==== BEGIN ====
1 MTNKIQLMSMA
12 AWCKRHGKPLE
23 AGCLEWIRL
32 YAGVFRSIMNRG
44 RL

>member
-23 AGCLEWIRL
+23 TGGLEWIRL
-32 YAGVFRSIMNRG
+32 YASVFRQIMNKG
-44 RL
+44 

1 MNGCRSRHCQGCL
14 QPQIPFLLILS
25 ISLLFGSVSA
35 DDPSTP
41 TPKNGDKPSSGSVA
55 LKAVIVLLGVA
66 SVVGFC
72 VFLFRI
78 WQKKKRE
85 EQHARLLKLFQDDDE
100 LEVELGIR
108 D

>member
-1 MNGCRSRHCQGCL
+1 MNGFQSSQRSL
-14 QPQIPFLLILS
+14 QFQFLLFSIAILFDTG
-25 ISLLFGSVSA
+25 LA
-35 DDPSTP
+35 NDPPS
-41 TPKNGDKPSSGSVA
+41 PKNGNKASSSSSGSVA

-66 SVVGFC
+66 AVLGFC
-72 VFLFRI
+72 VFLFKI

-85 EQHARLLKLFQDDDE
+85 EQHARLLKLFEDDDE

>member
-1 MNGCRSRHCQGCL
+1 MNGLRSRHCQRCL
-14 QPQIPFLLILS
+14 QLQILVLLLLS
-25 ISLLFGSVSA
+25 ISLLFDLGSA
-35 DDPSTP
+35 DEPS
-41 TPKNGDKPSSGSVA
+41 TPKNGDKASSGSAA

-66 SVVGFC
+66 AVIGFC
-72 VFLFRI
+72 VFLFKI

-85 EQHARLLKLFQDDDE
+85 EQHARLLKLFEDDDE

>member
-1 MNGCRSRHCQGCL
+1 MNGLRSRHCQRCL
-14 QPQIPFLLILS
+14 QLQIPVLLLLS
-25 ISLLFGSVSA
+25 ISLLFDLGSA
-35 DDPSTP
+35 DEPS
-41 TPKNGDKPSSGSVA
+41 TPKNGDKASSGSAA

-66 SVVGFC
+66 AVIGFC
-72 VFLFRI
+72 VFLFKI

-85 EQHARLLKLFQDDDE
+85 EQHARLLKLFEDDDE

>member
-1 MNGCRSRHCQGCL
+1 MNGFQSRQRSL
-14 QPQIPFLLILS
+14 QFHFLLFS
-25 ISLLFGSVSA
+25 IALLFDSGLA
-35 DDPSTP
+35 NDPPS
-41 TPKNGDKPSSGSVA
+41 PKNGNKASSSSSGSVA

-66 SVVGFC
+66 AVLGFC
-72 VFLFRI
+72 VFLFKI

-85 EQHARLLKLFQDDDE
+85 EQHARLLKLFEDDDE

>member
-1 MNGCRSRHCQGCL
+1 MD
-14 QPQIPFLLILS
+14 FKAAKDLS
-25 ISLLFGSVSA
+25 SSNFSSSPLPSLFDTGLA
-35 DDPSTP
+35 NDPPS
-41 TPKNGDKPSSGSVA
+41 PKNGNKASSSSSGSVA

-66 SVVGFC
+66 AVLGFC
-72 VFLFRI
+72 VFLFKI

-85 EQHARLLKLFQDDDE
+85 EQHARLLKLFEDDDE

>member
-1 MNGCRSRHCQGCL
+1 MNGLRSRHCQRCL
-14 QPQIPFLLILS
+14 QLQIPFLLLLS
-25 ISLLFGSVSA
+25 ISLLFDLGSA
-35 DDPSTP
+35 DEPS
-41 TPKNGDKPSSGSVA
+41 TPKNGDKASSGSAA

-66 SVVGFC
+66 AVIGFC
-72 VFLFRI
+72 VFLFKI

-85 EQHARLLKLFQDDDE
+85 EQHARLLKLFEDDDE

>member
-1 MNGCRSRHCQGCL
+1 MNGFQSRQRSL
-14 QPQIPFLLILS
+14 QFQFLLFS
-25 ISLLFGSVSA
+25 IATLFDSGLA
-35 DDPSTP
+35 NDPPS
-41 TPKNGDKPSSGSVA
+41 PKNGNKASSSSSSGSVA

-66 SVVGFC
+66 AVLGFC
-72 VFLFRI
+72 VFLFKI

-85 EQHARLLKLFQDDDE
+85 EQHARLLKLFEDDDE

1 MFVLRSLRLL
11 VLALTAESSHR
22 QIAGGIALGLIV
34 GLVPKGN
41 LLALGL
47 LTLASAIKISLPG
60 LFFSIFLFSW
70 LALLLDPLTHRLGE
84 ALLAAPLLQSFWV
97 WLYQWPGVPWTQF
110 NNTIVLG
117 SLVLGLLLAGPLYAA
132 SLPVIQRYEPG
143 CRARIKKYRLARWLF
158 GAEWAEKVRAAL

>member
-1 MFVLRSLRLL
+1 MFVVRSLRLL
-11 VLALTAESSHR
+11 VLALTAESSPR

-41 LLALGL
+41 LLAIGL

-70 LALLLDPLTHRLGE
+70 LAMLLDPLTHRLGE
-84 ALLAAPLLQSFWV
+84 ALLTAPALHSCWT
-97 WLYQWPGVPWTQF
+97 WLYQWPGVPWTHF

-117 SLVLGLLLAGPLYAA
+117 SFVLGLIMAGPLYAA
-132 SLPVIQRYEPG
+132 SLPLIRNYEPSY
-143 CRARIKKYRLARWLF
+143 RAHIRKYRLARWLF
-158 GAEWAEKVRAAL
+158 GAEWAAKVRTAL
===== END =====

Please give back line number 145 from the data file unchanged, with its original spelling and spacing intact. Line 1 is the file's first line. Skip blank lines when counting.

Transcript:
11 VLALTAESSHR